But what we do know is this. There aren’t as many full time jobs as there used to be. People don’t consider their employment in decades, no jobs for life any more, we have much lower expectations of how long we’ll work for the same company. We have much higher expectations of choice over how our careers progress, over the working conditions we’ll except, over the places where we are prepared to work and how we integrate free time into working time. Our social lives and working lives are blurring. We work from home. We do our shopping at work. We send emails to clients and colleagues when we’re on holiday and we expect our employers to provide training and benefits that affect our skills and opportunities long after we’ve quit one job and gone to another. In fact compared with, for example, a job applicant back in the 1960s (just fifty years ago) the expectations of a job applicant today are characterised more by emotive lifestyle aspirations than exchanging labour for wages on a nine-to-five basis.
Sic transit Tyrannosaurus Rex
So where are jobs going? The same way as the dinosaurs. That sounds dramatic because most people have a very catastrophic picture of what happened to the dinosaurs. As children we learn that, for some reason (maybe a super volcano, probably an asteroid impact, the debate goes on) something big and explosive happened one day, as the dinosaurs were happily going about their business, and the next morning they’d all died and all that remained were little furry things that eventually turned into people. But of course, we know that’s not true. Whatever the reason for the mass extinction of the ‘terrible lizards’, what really happened took years, during which time the ecosystem changed dramatically enough to favour creatures whose size and living requirements were less dependent on abundant food supplies and a stable, consistently warm, sunny climate.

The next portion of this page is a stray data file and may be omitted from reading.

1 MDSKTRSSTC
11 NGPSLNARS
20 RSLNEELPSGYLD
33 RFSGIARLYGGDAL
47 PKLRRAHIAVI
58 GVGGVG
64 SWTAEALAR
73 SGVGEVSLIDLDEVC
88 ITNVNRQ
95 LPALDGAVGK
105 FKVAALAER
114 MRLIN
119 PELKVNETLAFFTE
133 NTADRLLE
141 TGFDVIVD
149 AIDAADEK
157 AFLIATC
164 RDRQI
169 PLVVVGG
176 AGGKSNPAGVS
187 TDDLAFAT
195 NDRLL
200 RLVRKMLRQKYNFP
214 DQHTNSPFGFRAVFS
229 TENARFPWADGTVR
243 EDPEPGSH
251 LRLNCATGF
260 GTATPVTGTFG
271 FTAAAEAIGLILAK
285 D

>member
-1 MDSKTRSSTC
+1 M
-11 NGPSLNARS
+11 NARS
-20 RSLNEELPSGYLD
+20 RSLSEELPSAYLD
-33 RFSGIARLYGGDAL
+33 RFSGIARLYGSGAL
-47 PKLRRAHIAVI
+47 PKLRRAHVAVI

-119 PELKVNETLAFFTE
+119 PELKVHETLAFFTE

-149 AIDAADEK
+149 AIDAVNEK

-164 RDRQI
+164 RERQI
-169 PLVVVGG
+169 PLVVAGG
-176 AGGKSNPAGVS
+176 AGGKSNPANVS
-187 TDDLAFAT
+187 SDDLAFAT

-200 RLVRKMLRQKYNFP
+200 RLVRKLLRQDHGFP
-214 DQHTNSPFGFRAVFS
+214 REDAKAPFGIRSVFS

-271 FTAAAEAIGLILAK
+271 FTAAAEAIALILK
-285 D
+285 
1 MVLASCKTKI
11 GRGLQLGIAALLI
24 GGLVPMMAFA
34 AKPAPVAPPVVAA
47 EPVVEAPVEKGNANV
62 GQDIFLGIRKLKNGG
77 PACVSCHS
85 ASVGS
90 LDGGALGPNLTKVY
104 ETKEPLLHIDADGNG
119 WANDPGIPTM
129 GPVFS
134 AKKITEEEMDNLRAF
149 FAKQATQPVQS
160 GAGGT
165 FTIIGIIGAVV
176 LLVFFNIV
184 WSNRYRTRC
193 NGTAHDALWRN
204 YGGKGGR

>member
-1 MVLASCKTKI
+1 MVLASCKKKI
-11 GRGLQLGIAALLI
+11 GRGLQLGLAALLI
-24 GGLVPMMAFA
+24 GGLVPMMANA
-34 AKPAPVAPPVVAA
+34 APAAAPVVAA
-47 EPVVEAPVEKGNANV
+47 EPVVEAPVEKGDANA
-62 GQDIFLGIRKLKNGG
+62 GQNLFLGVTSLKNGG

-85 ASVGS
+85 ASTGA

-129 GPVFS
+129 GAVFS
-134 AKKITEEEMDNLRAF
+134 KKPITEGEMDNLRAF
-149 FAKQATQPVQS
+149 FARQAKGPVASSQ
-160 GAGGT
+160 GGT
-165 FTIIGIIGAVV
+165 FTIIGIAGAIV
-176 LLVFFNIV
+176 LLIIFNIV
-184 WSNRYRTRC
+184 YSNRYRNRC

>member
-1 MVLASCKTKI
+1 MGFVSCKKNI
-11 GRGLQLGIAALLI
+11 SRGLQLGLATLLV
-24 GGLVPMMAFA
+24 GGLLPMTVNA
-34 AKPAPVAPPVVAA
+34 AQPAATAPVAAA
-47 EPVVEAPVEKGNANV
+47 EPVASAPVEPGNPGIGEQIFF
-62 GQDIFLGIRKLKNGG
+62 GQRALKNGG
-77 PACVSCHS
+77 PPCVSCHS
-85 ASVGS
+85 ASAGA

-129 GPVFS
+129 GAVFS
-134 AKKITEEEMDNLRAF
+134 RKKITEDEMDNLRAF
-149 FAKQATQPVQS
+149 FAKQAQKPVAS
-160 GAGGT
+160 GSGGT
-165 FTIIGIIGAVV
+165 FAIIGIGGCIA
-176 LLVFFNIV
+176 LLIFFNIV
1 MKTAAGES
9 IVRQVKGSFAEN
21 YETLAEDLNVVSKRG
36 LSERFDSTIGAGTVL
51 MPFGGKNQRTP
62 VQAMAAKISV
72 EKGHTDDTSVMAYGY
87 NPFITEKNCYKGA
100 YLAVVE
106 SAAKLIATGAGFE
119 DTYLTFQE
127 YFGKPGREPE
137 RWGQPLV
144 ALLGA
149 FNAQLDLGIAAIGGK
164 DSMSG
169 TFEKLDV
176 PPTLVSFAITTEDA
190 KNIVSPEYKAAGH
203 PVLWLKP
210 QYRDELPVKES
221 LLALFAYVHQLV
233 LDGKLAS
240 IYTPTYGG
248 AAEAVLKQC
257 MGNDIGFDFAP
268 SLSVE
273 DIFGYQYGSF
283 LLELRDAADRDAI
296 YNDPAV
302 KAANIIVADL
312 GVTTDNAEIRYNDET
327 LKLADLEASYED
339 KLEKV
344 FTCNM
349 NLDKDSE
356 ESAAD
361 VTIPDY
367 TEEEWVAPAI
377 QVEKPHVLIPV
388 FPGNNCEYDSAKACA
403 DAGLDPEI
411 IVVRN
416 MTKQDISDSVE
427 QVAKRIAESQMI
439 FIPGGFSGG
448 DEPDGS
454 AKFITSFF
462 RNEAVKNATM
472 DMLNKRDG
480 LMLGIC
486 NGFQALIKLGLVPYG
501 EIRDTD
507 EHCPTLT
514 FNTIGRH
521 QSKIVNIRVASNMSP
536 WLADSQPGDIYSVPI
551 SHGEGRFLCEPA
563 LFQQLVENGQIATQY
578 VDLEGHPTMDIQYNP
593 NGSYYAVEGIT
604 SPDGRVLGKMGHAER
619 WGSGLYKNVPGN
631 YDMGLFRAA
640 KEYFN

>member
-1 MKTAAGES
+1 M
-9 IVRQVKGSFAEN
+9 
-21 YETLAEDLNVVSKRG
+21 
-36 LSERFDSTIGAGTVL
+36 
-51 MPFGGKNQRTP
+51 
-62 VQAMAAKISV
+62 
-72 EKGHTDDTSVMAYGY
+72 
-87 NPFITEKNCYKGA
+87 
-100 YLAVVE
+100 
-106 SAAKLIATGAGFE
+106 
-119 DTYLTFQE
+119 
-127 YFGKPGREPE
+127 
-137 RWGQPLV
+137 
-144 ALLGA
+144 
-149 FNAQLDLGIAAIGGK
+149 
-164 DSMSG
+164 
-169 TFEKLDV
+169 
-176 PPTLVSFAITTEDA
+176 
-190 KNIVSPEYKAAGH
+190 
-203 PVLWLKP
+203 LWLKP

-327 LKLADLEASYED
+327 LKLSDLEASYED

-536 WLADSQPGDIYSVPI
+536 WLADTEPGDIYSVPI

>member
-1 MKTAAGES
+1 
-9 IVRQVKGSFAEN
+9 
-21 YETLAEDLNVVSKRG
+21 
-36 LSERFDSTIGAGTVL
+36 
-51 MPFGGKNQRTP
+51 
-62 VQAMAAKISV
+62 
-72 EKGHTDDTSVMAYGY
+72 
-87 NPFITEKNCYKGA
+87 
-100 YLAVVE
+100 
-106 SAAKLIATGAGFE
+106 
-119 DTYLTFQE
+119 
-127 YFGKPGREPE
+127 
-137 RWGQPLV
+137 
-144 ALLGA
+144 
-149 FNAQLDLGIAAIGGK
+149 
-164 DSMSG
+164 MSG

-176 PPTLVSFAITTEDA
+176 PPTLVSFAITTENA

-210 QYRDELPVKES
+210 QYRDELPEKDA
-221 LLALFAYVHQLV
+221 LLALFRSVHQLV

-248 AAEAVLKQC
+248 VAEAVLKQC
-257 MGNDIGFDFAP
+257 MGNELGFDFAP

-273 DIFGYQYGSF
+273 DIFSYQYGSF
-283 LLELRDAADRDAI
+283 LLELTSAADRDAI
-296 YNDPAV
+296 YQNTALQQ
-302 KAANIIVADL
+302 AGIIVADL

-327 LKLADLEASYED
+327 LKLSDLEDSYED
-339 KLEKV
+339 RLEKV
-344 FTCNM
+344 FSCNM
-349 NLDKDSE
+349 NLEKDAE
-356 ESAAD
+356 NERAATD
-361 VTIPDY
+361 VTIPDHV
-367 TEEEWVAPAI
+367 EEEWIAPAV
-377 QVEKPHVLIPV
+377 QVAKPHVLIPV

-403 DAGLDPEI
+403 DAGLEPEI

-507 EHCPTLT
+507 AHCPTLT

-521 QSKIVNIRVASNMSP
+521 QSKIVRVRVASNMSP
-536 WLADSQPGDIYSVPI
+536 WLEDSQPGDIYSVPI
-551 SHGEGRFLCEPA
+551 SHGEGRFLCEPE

Put simply, big things couldn’t eat enough and weren’t furry enough to survive a food shortage and prolonged cold, dark wintry conditions. That’s ecology and evolution at work. In the same sense, if you live in the Arctic, a tortoise isn’t going to survive for long in your garden. A tortoise the size of a house will also discover there simply aren’t enough dandelions growing on your lawn to keep it well fed and happy. If you have a pet rat, conversely, it will do just fine.
The rat will also do just fine if you live somewhere warm with a massive lawn suitable for keeping a giant tortoise, too. The rat is adaptable to changing conditions.